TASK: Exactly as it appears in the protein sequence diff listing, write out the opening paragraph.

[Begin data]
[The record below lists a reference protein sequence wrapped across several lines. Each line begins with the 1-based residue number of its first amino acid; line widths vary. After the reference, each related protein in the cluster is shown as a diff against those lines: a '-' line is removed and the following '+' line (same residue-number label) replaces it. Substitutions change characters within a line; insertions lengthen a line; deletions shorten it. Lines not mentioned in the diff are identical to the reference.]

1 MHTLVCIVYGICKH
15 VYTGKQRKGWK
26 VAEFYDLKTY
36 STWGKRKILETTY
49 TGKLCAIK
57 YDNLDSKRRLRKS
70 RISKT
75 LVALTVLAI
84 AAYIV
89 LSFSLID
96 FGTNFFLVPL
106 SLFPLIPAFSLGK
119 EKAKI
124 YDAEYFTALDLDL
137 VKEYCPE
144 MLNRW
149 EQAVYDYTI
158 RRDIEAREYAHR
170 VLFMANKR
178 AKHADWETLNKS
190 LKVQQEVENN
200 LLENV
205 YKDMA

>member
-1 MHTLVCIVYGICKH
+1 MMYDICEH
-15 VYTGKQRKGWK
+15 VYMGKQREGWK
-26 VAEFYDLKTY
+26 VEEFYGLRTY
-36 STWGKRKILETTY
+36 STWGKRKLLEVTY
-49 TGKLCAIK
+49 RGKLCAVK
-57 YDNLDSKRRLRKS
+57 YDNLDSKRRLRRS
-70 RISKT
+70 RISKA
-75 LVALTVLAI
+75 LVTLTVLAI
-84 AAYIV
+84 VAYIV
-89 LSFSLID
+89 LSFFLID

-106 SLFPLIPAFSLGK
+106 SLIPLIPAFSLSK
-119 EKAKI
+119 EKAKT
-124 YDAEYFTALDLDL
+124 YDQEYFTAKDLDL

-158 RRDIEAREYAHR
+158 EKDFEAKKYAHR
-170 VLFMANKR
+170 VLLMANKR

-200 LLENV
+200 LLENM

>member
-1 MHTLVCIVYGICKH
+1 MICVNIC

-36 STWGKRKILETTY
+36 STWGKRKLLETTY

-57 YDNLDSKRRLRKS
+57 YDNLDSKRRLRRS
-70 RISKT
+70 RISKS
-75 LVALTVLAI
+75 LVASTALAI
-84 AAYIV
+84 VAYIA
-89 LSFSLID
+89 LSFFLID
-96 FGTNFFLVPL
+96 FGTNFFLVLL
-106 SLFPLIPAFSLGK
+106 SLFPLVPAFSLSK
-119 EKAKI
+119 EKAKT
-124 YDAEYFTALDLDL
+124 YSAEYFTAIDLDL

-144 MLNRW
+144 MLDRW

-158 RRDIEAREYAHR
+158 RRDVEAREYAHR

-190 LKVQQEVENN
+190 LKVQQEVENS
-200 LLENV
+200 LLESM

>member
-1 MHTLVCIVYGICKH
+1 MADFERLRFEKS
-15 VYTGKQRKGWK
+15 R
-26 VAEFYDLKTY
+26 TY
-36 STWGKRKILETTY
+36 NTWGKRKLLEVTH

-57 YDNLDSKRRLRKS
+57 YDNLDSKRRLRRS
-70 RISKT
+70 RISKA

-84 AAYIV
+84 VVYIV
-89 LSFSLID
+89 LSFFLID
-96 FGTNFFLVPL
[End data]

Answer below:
[The record below lists a reference protein sequence wrapped across several lines. Each line begins with the 1-based residue number of its first amino acid; line widths vary. After the reference, each related protein in the cluster is shown as a diff against those lines: a '-' line is removed and the following '+' line (same residue-number label) replaces it. Substitutions change characters within a line; insertions lengthen a line; deletions shorten it. Lines not mentioned in the diff are identical to the reference.]